Letrozole More Effective Than Tamoxifen Against Breast Cancer Recurrence

Larry Schuster

May 23, 2005

May 23, 2005 (Orlando) — A five-year study of breast cancer recurrence in 8,028 postmenopausal women with breast cancer showed that use of letrozole resulted in a nearly 20% lower risk of recurrence compared with tamoxifen, researchers reported here at the American Society of Clinical Oncology 2005 Annual Meeting.

In the largest study to date to compare letrozole (Femara) with tamoxifen, researchers found the relative risk of recurrence was 19% lower among those receiving letrozole than tamoxifen, with 351 recurrences in the letrozole group compared with 428 in the tamoxifen group. Additionally, the relative risk of distant metastases was 27% lower with letrozole vs tamoxifen.

Beat J. Thürlimann, MD, senior lecturer in medical oncology at the University of Basel in Switzerland and chairman of the study Breast International Group 1-98 trial, presented the results at the meeting.

"Of the women using tamoxifen, one of five women would have reduced their risk of breast cancer recurrence by switching to letrozole," Dr. Thürlimann said in an interview. The ability of letrozole to reduce distant recurrence in breast cancer was a particular advantage of letrozole.

Although the study design included four groups, the results were presented for only two of the groups. The other two groups comprised women initially given letrozole for two years and then switched to tamoxifen for three years or conversely, those initially given tamoxifen for two years and switched to letrozole for three years. The results from those two groups are expected in 2008.

Those additional results will actually be the most interesting, commented Julie R. Gralow, MD, associate breast cancer program head at the Fred Hutchinson Cancer Research Center, Seattle, Washington.

In an interview, Dr. Gralow said there is a reason to believe that there will be subsets of women who will do better if the two drugs are used sequentially. How the subsets might be characterized will remain to be answered.

Meanwhile, Dr. Gralow said, letrozole has some adverse effects, and the long-term effects that are associated with the drug still are being studied.

Researchers reported fatal cerebrovascular and cardiac events more frequently with letrozole, although these are rare. In addition, women receiving letrozole compared with tamoxifen were more likely to report joint pain, bone fractures, and slightly elevated cholesterol levels. Further, as has been published previously, women taking tamoxifen are more likely to have blood clots, vaginal bleeding, and endometrial cancer.

The study follows a positive head-to-head study of anastrozole (Arimidex) and tamoxifen in the Arimidex or Tamoxifen Alone or in Combination trial. Anastrozole is approved for adjuvant treatment of postmenopausal women with hormone receptor–positive early breast cancer. A third aromatase inhibitor, exemestane (Aromasin), has also entered clinical trials where it is being compared with tamoxifen.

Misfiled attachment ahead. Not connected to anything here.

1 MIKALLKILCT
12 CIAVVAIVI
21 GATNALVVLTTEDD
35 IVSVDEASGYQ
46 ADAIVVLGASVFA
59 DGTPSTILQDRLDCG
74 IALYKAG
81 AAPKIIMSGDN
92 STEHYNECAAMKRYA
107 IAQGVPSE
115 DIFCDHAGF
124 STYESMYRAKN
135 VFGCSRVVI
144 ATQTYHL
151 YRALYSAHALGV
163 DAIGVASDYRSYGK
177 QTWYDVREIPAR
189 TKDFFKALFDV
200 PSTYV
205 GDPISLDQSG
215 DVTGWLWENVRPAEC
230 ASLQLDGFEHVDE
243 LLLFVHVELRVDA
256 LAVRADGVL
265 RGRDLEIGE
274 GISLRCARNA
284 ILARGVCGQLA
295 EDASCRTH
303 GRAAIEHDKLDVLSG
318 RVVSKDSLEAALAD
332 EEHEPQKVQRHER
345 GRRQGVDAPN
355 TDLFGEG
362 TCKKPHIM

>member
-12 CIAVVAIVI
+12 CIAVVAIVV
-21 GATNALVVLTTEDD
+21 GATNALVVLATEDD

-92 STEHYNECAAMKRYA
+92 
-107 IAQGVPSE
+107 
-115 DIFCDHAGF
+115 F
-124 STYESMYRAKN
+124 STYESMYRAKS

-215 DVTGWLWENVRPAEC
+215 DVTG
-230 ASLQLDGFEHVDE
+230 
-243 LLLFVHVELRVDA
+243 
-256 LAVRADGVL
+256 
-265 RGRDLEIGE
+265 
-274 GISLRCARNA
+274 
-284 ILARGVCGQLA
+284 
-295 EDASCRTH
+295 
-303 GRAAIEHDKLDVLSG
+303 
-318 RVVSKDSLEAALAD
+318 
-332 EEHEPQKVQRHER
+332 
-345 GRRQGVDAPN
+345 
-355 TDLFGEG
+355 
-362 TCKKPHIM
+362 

A trial published in 2003 in The New England Journal of Medicine tested whether five years of letrozole following five years of tamoxifen was superior to tamoxifen alone in early-stage breast cancer. The combination was indeed better.

The current study represents the first time that letrozole was used in a straight head-to-head comparison with tamoxifen in early-stage breast cancer.

What remains unanswered is how the aromatase inhibitors compare with each other, said Pamela N. Munster, MD, assistant professor, Department of Interdisciplinary Oncology and Comprehensive Breast Program, H. Lee Moffitt Cancer Center and Research Institute, University of South Florida, Tampa.

Some physicians choose to use letrozole compared with other aromatase inhibitors because they think it is more potent than the others, but there are no current data verifying this. Whether letrozole is better or the same is not known, said Dr. Munster, who commented to Medscape on the report.

Further, what is also uncertain and needs long-term monitoring and assessment is any association of letrozole with cerebrovascular and cardiac events. This latest study found that these events were rare but did occur more frequently with letrozole.

Dr. Thürlimann speculated that the occurrence of cardiac and cerebrovascular events simply might reflect a cholesterol-lowering effect of tamoxifen or that more of the women taking letrozole were cancer-free after five years and perhaps living longer, and thus had an increased risk of other medical conditions.

However, both Drs. Munster and Gralow said it is not clear as to the reasons for the cerebrovascular and cardiac events, but further assessments need to be made in future studies. Also, the optimum duration for taking letrozole remains inconclusive, whereas for tamoxifen it has been established at five years, Dr. Munster said.

Meanwhile, until further studies clarify issues around sequencing and other questions, the researchers suggest that tamoxifen still might be the drug of choice for women who have joint pain and osteoporosis, which is a risk factor with letrozole that is not well-controlled with bisphosphonates.

Letrozole may be considered the drug of choice for women with a higher risk of breast cancer recurrence. In addition, women who have concerns about endometrial cancer may also be advised to consider letrozole. For those at risk for thromboembolic events, however, tamoxifen may be a more prudent choice.

ASCO 2005 Annual Meeting: Abstracts 4, 511. Presented May 15, 2005.

Reviewed by Gary D. Vogin, MD

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